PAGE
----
As is always the case, the early lives of this wondrous generation of Americans was marked by ridicule from those members of the previous generations.  Lazy, selfish, too focused on fun, undependable, irresponsible, etc.  The same criticisms that have been leveled at every generation by its predecessors were directed at them as well.  But again, as is frequently the case, when faced with the very destruction of the life they had come to love, when liberty, self-determination and freedom were at risk, they rose as one to the challenge, and with unwavering resolve, self-sacrifice and a fixation on the end goals, they brought the country (and correspondingly, the world) back from the edge of ruin. 

Unlike the last previously anointed greatest generation, the threat was more internal than external.  Whereas a great world war was fought by that initial greatest generation, a great world peace was required for this generation’s outcome.  Whereas the wrong side, the side of inhumanity and intolerance was easy to identify by that previous greatest generation, the right side for this challenge was much more difficult to discern.   

After the defeat of the forces of evil, the first greatest generation rebuilt the world, infusing it with the benefits of democracy, and creating a booming postwar economy fueled by industrial growth and driven by a growing labor force and burgeoning middle class.  Yet, in the following few generations, the darker sides of those same positive developments infected the economic and social systems, reducing all to a strong-over-the-weak, more-resources-for-less-citizens facsimile of its former self.   Opportunity became limited, and those with the advantages turned the political system upside down to ensure their status, while also eliciting support from the spiritually bankrupt forces of religion which described those with less as victims of their own laziness and ignorant of God’s will.

Education was determined to be the first critical area to address.  Public school education was OK, but not advancing to keep pace with the changing technological and social trends of the day.  Private school education was better focused, but the expense limited its students to those who already had the advantages of birth.  And too often it strayed into the realm of religious indoctrination that denied the facts of science and was blind to the discriminations embedded in its dogma.  College tuition continued to skyrocket while funding was cut in the name of fiscal responsibility.  When a return to an interest in the blue collar trades became apparent, for-profit schools turned historic apprenticeship programs into overpriced, under performing certificate mills that created more debt than job opportunities.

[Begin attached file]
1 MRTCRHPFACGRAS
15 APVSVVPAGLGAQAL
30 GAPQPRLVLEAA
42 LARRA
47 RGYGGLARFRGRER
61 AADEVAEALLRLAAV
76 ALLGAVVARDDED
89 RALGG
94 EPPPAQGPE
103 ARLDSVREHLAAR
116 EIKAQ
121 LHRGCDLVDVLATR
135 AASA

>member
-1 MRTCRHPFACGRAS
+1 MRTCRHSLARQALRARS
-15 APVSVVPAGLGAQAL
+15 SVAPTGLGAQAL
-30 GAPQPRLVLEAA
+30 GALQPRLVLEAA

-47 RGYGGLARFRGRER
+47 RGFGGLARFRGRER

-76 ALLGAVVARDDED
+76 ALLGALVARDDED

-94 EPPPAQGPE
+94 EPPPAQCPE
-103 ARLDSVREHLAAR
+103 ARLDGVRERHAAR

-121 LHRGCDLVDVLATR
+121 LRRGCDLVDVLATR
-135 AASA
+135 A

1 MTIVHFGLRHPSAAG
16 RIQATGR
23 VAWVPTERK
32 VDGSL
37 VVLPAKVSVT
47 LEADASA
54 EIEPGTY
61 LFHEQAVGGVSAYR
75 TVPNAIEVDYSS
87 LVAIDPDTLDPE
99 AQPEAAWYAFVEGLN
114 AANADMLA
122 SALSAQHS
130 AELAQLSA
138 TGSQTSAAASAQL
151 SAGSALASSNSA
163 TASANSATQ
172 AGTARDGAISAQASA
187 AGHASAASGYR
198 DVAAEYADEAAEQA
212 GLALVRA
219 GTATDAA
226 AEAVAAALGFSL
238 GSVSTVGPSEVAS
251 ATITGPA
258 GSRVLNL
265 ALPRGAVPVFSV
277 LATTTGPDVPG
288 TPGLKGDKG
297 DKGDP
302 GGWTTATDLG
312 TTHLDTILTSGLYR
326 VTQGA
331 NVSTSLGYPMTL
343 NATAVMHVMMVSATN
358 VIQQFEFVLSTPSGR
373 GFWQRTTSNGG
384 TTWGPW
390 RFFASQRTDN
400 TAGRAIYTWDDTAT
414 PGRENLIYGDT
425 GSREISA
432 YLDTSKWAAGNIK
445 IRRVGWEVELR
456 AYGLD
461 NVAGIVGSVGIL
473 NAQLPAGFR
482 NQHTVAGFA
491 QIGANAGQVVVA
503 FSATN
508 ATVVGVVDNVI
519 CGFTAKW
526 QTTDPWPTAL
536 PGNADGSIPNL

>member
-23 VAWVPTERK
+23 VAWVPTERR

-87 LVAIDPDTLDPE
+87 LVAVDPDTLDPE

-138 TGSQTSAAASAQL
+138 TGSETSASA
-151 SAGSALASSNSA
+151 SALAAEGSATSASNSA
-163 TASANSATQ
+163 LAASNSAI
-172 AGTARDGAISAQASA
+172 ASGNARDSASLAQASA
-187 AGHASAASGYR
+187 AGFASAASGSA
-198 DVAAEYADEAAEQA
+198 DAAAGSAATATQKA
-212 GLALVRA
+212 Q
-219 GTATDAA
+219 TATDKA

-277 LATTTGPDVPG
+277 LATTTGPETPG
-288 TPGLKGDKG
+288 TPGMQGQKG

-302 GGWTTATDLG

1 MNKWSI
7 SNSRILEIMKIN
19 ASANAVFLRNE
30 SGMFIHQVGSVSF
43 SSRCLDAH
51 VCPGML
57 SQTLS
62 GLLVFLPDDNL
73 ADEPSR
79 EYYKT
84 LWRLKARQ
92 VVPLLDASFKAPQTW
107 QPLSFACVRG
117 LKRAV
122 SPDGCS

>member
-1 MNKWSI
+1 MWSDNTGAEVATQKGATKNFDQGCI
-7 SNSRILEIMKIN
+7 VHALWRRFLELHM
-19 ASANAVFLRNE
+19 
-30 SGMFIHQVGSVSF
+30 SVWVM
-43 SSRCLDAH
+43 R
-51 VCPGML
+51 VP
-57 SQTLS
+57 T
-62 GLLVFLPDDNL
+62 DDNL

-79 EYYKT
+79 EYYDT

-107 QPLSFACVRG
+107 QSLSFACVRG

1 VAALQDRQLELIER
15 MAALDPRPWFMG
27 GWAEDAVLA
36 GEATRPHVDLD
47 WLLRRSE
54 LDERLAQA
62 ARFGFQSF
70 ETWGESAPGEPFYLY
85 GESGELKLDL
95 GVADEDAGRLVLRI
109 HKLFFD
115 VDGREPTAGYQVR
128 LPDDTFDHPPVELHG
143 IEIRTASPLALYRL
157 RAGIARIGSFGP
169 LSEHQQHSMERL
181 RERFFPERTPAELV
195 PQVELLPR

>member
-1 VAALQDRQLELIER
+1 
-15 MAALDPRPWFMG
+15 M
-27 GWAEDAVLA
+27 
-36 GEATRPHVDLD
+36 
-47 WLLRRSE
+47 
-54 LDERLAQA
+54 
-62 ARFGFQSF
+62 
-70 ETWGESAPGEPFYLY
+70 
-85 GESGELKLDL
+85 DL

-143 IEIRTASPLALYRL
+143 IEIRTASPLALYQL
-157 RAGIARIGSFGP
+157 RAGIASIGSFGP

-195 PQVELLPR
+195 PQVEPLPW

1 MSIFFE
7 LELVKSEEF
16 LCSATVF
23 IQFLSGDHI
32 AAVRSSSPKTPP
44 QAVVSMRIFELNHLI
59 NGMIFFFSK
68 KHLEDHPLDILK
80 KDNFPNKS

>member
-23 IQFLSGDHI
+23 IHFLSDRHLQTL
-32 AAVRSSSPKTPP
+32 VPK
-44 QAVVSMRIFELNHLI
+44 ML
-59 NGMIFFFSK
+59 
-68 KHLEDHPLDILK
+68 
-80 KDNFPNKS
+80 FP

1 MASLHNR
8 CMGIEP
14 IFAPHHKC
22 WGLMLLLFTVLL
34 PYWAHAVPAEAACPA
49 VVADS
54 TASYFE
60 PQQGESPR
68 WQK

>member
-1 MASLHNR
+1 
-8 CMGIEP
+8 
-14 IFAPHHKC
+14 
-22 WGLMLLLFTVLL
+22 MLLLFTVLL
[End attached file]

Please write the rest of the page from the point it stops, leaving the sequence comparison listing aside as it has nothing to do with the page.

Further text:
The second biggest challenge was health care, or to be more precise, paying for health care.  While the baby boomer generation had died off a generation before, the debt associated with their unprecedented longevity, the medical professions cooperation with the pharmaceutical industry to prescribe a pill for every ailment, health insurance industry greed that placed profit over patient wellness, and the overall selfishness of a generation told it was the best and brightest but could never figure out that such a title needed to be earned, all had combined to create a perfect storm of private and government debt.  To make matters worse, the political will to tell the truth and address the issue was continually masked by media created news bytes which focused the passionate but uninformed electorate into a series of congressional and executive votes that created an atmosphere ripe for political maneuvering but did nothing to solve the problem. 

As this new generation began to reach voting age, it turned its attention to politics.  The great American experiment of government by the people, for the people, had been hijacked by single issue voters, well-funded special interest groups, and elected officials who, if they ever grasped the importance of public service, had long ago traded it for the desire to govern for life while padding the bank accounts of themselves and their loved ones. 

As they began to marry and have children, this generation was faced with a growing sense that the very roots of the democracy that had been built upon for over 250 years, were now withering from within, being poisoned rather than nurtured by the very forces of capitalism and individualism that had helped make the United States so strong.    

And so they began to change these trends.